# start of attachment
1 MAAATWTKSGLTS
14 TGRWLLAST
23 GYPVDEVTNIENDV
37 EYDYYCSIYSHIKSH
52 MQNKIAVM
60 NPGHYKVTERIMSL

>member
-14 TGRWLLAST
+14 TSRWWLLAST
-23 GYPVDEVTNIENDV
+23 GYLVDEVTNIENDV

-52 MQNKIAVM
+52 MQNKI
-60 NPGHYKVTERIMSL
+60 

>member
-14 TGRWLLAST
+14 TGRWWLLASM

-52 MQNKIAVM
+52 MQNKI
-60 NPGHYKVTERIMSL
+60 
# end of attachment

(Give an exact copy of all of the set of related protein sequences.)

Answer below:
1 MAAATWTKSGLTS
14 TGRWLLAST
23 GYPVDEVTNIENDV
37 EYDYYCSIYSHIKSH
52 MQNKIAVM
60 NPGHYKVTERIMSL

>member
-14 TGRWLLAST
+14 TSRWWLLAST
-23 GYPVDEVTNIENDV
+23 GYLVDEVTNIENDV

-52 MQNKIAVM
+52 MQNKI
-60 NPGHYKVTERIMSL
+60 

>member
-14 TGRWLLAST
+14 TGRWWLLASM

-52 MQNKIAVM
+52 MQNKI
-60 NPGHYKVTERIMSL
+60 